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Wednesday, February 26, 2014

My Kingdom for a Synonym

I'm in the final stages of editing a novelette that I plan to publish sometime in March (no promises yet). My editor pointed out a paragraph in which I used the word door multiple times. I vaguely remembered noticing that myself during the initial drafting and revising, but since I was talking about removing doors, I let it go. My editor suggested I remove a few of them. A writer's first inclination is to use a synonym. English is such a rich language. It's chock full of synonyms with various shades of meaning and sound. Well, door is not one of those words. If you want a true synonym for door that you can hang in its place and keep the same meaning, you're out of luck.

Here's what the Merriam-Webster online thesaurus suggests (http://www.merriam-webster.com/thesaurus/door).
Synonyms gate, hatch, portal

Related Words double door, Dutch door, French door, lattice, portcullis, postern, revolving door, storm door, trapdoor, wicket
Most of the related words contain door, what we're trying to eliminate. Wicket has too many connections to croquet, and the others are laughable substitutes. As for the synonyms, gate doesn't work for obvious reasons. No one refers to the cabinet doors in their kitchen as gates. Hatch has too many nautical or spaceship associations. I suppose a dotty, old ship captain might use that term but I'm writing a narrative summary and not the speech of a dotty, old ship captain. So, we're left with portal. To me, portal has a grandiose sound to it. It describes a gateway, something that takes you from one type of place to another. A person jumping dimensions would go through a portal. You might use it in reference to the entrance to some building or place with otherworldly connotations, such as a church or a cave. As a joke, someone might say they're passing through the portal to their room, which suggests their room is drastically different, another world or dimension where laws of light and neatness do not apply.

As you might guess, door comes to us from Middle English, a merging of the Old English words dor, meaning large door or gate, and duru, meaning door, gate, or wicket. Too bad the distinction didn't persist through the ages, but usage has a way of eroding sharp distinctions in meaning. Portal derives from Old French portal, meaning gate, and the Medieval Latin portale, meaning city gate or porch, which comes from the Latin porta.

Without a proper synonym, I had to do some rewriting to eliminate the word door by suggesting it rather than explicitly stating it. My editor was right. The paragraph reads better now, but the next time you look for a synonym for door, be prepared to bang your head against a door.

Photo Credit: Cattedrale di Santa Maria Assunta, Orbetello. By Nicolò Mumseci [Public domain], via Wikimedia Commons.

14 comments:

  1. I can sympathize! I've had the very same thing happen. My character heard a knock on the door, opened the door and closed the door behind her visitor. I had to get creative. Ahhh...the English language...

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    1. Thanks for commenting, Susan. Yes, characters should stay away from doors.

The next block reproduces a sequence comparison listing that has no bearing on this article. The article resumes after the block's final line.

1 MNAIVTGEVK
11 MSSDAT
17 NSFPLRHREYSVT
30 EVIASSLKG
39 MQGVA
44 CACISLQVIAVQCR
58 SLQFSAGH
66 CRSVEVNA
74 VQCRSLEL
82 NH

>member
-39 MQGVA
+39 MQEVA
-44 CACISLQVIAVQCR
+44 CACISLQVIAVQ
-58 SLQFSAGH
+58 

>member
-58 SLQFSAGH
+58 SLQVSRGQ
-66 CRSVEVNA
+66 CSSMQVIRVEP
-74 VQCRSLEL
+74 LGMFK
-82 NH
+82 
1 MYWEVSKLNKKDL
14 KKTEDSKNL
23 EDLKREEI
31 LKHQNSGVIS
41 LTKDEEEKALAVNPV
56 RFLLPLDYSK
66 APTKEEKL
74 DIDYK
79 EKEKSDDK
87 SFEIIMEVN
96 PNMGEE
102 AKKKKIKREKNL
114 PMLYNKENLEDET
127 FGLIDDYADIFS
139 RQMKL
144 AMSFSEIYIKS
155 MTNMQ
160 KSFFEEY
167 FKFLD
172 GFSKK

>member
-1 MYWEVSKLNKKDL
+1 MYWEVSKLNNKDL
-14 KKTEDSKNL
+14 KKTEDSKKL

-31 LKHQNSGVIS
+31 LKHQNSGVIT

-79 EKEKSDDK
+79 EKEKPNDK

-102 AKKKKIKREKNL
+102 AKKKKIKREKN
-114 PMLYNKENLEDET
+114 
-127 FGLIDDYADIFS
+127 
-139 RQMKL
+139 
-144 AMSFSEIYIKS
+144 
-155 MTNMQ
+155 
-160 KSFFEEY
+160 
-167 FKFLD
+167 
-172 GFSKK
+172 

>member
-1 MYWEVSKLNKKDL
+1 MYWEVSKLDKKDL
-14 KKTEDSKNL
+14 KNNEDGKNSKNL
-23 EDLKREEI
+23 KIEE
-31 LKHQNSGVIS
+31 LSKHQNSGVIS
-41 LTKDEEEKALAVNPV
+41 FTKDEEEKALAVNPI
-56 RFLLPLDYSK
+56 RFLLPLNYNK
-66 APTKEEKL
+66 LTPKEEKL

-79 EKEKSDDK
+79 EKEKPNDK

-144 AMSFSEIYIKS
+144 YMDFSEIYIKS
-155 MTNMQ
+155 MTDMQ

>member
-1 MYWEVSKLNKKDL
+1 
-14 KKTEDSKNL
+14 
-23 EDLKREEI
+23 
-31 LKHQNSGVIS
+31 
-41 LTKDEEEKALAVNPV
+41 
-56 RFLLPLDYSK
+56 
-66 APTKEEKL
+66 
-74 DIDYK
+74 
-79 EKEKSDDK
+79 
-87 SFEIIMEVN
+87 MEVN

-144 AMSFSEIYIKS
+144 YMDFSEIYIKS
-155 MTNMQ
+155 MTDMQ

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  2. Try thesaurus.com
    noun entrance to room, building

    exit star
    gate star
    aperture star

    egress star
    entry star
    entryway star

    gateway
    hatch
    hatchway
    ingress
    opening
    portal
    postern
    slammer
    There are lots more as well.

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    1. Thanks, Margaret. I'll check out thesaurus.com.

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  3. Overused words. My editor highlighted them. Ooops. I agree, we must get creative, but isn't that we began writing??
    Heather G - The Natasha Saga

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    1. It's so obvious when you see a cluster of yellow blocks in a paragraph.

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  4. I once tried come up with a synonym for planchette, which was all over a ouija board scene. Impossible, so I did quite a bit of re-wording. I feel your pain. :)

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    1. That would be even harder, such a specific word.

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  5. We are spoiled with the richness of English, which makes it all the more tricky when issues like this arise. Sounds like you've done the only thing you could...

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  6. Don't you think that maybe "door" is a bit like "said"? It's such a common word that you don't always notice if it's repeated?

    I suppose any word can stand out if you use it too many times in the same short space though and sometimes rewording is the only answer.

    (Btw, I'm over here visiting from Simon's cover reveal tour.)

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    1. Thanks for visiting. If you read quickly you wouldn't notice but with all the highlighting, it looked scary.

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  7. Maybe substitute with prepositions/adverbs? Inside, outside, through to the other side -- avoid reference to the door entirely? Don't know if that will help any.

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    1. I used something like that in another scene. The problem with the paragraph in question was that I was talking about removing doors.

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